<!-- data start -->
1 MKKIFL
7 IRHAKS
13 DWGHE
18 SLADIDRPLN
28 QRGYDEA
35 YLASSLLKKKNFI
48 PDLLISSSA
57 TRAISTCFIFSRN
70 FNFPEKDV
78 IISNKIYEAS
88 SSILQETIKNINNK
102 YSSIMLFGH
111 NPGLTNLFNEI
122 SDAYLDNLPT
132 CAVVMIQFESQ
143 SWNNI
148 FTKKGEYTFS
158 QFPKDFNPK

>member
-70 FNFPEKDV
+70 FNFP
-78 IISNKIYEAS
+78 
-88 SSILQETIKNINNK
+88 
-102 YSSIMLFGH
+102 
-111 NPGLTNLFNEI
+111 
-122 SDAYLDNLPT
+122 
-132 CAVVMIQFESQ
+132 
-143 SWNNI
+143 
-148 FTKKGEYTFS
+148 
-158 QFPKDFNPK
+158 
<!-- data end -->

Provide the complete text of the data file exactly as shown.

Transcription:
1 MKKIFL
7 IRHAKS
13 DWGHE
18 SLADIDRPLN
28 QRGYDEA
35 YLASSLLKKKNFI
48 PDLLISSSA
57 TRAISTCFIFSRN
70 FNFPEKDV
78 IISNKIYEAS
88 SSILQETIKNINNK
102 YSSIMLFGH
111 NPGLTNLFNEI
122 SDAYLDNLPT
132 CAVVMIQFESQ
143 SWNNI
148 FTKKGEYTFS
158 QFPKDFNPK

>member
-70 FNFPEKDV
+70 FNFP
-78 IISNKIYEAS
+78 
-88 SSILQETIKNINNK
+88 
-102 YSSIMLFGH
+102 
-111 NPGLTNLFNEI
+111 
-122 SDAYLDNLPT
+122 
-132 CAVVMIQFESQ
+132 
-143 SWNNI
+143 
-148 FTKKGEYTFS
+148 
-158 QFPKDFNPK
+158 